CSU Electrical and Computer Engineering Department

Mechanics


For a good design of robot, the following design specifications are essential.

A few of the parameters given above conflict with each other. For an instance, if the robot has a strong chassis, it is difficult to have a light chassis at the same time. After extensive research, 1/4" HDPE material is used for platforms, which is strong and light in weight. Aluminum stand-offs are used to build three floors, because aluminum is one of the lightest and strongest metal element.

In order for each robot to work effectively, all the devices on the robot have to be performing well.  Each device on the robot has certain requirements that have to be satisfied for that device to work optimally. 

The three ultrasonic sensors on the robot have to be mounted perpendicular and about 6 to 8 cms above the ground to work properly.  One of the ultrasonic sensors had to be located on the front, center of the robot.  The second and third had to be located on the sides of the robot near the front.  The square design of our robot worked very well with these specifications.  We also decided to mount the ultrasonic sensors on the second floor at about 9 cms above the ground.

The radio receiver is located on the top floor.  The reasoning behind this is to optimize the radio transmission to the base station.

The PCB is also located on the third floor to allow easy access while debugging the robot.  In addition, the gyroscope (located on the PCB) must lie on the center of rotation of the robot chassis.

The LCD display is also located on the third floor so that it can be easily viewed. The LCD is used to display commands sent to the robot and facilitates debugging.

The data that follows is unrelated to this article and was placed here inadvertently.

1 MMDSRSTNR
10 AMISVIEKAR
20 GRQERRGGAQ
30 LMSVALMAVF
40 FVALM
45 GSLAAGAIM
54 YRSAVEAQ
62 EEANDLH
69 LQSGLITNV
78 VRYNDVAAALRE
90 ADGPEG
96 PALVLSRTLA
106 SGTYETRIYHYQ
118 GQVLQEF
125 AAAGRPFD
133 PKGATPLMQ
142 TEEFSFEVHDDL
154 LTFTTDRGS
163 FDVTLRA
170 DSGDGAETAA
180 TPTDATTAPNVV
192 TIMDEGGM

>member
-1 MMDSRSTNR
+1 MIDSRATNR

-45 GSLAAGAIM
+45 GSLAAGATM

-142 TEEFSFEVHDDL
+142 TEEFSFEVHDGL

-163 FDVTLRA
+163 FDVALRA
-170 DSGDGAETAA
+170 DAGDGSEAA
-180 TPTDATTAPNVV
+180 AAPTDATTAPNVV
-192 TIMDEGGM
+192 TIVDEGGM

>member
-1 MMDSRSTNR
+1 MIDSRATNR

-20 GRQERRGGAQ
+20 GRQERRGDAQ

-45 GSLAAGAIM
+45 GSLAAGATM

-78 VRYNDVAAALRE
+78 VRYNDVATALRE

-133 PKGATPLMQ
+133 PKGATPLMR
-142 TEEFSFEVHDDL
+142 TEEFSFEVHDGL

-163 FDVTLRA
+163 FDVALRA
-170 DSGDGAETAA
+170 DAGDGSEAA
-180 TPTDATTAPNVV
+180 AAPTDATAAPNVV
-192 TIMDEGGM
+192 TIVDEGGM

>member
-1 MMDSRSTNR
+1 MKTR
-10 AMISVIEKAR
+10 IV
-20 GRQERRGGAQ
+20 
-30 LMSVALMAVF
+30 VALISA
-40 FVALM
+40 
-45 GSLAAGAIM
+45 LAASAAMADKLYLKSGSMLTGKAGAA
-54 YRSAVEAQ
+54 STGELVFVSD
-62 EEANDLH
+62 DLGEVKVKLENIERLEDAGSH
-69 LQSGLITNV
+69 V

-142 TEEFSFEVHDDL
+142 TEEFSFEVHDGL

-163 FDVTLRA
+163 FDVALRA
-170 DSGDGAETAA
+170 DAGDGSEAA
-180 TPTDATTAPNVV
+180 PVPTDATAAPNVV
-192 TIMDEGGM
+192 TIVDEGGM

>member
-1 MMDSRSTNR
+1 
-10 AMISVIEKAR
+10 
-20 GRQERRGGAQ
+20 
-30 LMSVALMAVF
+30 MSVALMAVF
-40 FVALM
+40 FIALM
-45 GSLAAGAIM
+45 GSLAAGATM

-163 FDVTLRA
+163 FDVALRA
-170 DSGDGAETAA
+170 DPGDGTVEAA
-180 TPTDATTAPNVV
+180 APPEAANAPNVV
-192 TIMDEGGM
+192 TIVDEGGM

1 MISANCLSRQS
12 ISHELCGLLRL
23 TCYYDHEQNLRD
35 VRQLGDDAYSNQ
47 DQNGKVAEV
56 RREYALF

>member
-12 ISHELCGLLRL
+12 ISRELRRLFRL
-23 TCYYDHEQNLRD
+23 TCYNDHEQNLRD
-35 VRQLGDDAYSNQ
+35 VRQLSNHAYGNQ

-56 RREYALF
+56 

The battery packs are located on the bottom (first) floor.  Sixteen AA batteries power the robot.  The batteries are in two separate 8 battery holders that can easily be removed from the robot when the batteries need to be changed.  The batteries must be on the bottom floor because they are heavy and would cause the robot to be top heavy and unstable if they were too far above the ground.

The camera is mounted a few inches above the third floor of the robot.  It is positioned in the front of the robot to allow the base station to view images of objects in front of the robot.

Each robot has two wheels that are centered on either side of the chassis. Using physics principles the team decided that placing the wheels parallel to the center of rotation would facilitate the programming of directional calculations for our robot. Because of the centered location of the wheels, two casters were added onto the bottom of the chassis.  One caster is in the front of the robot and one caster in the back.  These casters allow the robot to sit at a slight angle to prevent the robot from losing traction.

The final design is a 16 cm x 16 cm square.  The design is three floors tall, though some of the robots have been modified slightly with a smaller top floor.  Each floor is separated by metal stand-offs.  Each floor has certain devices that are designated to it. From this information a prototype robot chassis was created.  This prototype chassis was created in the sense to be very flexible for changes. After all the devices were tested the final design of the chassis was built based on the prototype. Computer generated templates were created so that additional identical robots could be easily produced.